EU Leaders Meet To Discuss Migration Policies European Union leaders have met at a time of deep division because of migration to the continent. At stake is the fate of the EU's border-free travel zone.

EU Leaders Meet To Discuss Migration Policies

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Leaders of the European Union were up all night in Brussels in a combative meeting to hammer out a deal on migration. Now, this is an agreement that affects not only the future of people trying to escape war and oppression and poverty. It affects the future of the EU itself. What happens there will also help determine whether Angela Merkel remains the chancellor of Germany. NPR's Soraya Sarhaddi Nelson is in Brussels covering this summit. Hi, Soraya.


KING: All right. So let's start with Angela Merkel. She has a lot riding on what happens at this two-day summit. Remind us, what's going on with her in Germany?

NELSON: Well, back in Germany, she has a very rebellious interior minister who belongs to her conservative Bavarian party, and they're facing a challenge from the far-right Alternative for Germany. So what they've done is made migration a key issue. And what this interior minister is now threatening to do is, on Sunday, close the borders of Germany sort of in rebellion. I mean, you know, without her permission, against - or, I should say, to migrants, or most migrants who are trying to get to Germany. So that's a real problem, and it would force her to fire him, which in turn could make the government collapse, which would lead to new elections and end her career.

KING: So did this plan that they came up with in Brussels last night put an end to her political woes? Did it solve her problems?

NELSON: Well, we'll have to see. The conversation she's going to be having with that interior minister and the Bavarian party doesn't take place until Sunday. But, certainly, the fact that the EU is taking a harder line now, at least vocally, about migration should play in her favor. And, certainly, Merkel sounded a lot happier than she did yesterday when she was in the German parliament and snapped at her hecklers who oppose her humanitarian stance on refugees.



NELSON: She says that here in Brussels, after this deal was struck, that she's optimistic and that she and other EU leaders will continue to bridge their differences, but that they have an awful lot of work to do. And they actually do.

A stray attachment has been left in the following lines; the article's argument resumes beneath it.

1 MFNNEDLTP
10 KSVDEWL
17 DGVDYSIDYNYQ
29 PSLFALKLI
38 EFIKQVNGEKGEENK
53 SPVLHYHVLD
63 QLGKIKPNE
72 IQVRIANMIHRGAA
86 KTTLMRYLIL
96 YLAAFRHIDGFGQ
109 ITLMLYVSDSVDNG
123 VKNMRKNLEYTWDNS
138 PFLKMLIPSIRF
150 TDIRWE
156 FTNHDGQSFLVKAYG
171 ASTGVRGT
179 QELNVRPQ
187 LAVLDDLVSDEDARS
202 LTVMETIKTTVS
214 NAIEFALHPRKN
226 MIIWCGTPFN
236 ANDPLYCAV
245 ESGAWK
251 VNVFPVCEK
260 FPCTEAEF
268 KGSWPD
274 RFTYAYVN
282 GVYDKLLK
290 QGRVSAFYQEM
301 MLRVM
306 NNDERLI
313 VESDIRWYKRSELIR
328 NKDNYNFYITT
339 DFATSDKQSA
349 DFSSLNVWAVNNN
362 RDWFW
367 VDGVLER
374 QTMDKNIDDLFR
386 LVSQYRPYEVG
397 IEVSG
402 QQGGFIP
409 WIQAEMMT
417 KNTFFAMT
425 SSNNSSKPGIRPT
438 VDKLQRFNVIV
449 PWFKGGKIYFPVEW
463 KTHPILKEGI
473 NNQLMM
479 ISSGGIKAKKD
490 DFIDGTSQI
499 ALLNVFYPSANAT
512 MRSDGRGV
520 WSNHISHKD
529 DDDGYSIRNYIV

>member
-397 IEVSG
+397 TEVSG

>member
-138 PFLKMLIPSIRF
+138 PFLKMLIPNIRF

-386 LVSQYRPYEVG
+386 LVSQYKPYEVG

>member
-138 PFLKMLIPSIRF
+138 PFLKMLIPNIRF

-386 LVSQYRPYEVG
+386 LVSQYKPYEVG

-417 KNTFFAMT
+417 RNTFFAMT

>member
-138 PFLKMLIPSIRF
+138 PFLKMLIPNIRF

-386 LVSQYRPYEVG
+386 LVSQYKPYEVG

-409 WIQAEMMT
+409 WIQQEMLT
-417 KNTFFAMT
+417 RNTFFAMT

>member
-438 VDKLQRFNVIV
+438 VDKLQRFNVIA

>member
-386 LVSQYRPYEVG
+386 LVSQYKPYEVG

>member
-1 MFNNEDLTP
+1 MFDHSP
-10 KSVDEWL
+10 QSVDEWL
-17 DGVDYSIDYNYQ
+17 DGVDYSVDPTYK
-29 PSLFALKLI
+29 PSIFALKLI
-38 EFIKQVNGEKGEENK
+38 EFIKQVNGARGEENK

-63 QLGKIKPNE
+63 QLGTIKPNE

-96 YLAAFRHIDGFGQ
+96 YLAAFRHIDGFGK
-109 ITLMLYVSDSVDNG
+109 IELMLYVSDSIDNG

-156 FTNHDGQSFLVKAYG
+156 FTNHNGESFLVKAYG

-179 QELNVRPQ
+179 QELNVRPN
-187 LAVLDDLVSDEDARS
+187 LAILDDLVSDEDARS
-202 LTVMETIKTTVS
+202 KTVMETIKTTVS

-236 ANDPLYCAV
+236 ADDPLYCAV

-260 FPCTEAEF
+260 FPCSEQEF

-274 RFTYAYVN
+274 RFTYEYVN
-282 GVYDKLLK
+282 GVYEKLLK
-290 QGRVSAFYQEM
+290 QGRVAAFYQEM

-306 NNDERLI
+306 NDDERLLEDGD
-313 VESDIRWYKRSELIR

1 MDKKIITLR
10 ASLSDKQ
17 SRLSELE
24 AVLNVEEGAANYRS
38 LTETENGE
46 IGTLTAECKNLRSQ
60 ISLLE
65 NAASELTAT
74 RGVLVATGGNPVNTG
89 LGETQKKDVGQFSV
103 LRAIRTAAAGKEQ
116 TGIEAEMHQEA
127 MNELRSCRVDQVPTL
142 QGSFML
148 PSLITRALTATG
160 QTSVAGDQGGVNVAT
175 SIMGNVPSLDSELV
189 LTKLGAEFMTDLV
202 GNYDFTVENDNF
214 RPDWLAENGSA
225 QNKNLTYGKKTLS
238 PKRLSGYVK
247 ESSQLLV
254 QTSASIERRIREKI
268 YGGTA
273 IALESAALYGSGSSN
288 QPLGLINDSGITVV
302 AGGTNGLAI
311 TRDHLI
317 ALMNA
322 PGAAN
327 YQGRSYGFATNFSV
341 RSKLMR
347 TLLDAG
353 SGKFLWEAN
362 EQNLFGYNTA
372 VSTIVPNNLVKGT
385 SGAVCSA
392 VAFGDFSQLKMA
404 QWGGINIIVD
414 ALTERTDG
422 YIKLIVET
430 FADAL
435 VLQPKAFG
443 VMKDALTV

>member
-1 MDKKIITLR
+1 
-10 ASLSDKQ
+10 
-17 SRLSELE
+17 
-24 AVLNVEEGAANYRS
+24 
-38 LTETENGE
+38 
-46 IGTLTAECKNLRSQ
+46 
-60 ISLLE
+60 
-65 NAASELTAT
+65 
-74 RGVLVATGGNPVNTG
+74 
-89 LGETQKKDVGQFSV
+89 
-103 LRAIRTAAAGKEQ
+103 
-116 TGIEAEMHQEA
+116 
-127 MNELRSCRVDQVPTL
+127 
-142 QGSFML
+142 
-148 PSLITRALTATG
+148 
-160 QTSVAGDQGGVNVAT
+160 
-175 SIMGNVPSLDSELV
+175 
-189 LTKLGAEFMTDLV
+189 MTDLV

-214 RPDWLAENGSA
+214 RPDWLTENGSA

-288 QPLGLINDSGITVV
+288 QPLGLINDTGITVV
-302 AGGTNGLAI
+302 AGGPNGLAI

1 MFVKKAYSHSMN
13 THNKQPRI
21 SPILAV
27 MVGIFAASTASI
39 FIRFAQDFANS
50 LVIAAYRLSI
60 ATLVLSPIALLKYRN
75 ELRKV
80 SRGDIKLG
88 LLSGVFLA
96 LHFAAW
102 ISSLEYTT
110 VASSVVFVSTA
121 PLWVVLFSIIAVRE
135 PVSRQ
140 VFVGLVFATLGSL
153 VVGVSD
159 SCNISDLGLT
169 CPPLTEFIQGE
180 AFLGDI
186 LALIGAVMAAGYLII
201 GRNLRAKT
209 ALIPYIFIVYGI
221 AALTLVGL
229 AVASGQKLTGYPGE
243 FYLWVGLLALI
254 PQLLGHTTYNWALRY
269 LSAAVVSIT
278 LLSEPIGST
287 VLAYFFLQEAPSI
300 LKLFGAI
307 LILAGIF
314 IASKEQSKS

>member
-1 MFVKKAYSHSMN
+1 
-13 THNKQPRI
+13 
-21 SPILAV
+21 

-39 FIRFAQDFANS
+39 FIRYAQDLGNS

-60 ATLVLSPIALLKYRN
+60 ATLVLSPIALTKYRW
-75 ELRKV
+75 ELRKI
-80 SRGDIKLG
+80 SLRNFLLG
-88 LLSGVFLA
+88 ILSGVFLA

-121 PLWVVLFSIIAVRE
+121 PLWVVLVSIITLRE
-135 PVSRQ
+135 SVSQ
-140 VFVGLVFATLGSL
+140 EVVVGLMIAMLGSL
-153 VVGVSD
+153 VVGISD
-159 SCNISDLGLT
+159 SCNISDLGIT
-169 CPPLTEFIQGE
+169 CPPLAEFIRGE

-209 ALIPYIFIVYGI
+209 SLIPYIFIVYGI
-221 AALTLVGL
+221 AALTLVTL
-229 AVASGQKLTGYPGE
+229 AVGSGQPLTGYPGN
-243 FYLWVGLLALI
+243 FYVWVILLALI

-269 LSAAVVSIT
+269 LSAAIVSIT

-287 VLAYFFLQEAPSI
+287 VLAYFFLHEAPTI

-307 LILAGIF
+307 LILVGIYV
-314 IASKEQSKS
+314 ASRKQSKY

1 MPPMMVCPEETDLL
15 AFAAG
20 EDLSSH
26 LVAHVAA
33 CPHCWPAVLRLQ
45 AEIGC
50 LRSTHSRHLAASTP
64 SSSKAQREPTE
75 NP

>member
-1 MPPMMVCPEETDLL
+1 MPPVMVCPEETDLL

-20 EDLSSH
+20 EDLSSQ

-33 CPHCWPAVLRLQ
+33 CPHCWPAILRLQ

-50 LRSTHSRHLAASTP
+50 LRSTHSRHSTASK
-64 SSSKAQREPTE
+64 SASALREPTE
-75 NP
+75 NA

KING: All right. Well, this session last night lasted more than nine hours, which is quite the marathon. What did they actually - what did the leaders actually decide on?

NELSON: Well, it was more about intention and expressing solidarity rather than any kind of firm actions, but they did talk about the need for screening centers on European soil for migrants who come by boat so that the pressure is eased on Italy and Greece and Spain and other countries where these migrants get to when they go by boat. But the thing is, it's a voluntary thing and, so far, no countries are at least expressing an interest in hosting these centers. Another key thing was that they talked about needing to reaffirm their commitment with Turkey, which has been taking a lot of refugees and asylum-seekers and migrants, and also potentially setting up centers for asylum-seekers in Africa. So basically, they would file their claims for the European Union in centers there. But again, a lot of we should do this, we're thinking about doing is, we agree on doing this, but not really any details.

KING: And, just briefly, you know, you mentioned Italy. Italy was threatening to scuttle this entire summit if it didn't get its concerns about migration addressed. Is Italy calmed down for the moment?

NELSON: Certainly, they've calmed down. But if they were looking for some exact relief - which they do need. They do receive a lot of refugees that are coming across the sea - they didn't get it. And so, you know, but, the fact that there is actually an EU agreement, that certainly is something that Italy welcomes.

KING: NPR's Soraya Sarhaddi Nelson. Thanks, Soraya.

NELSON: You're welcome.

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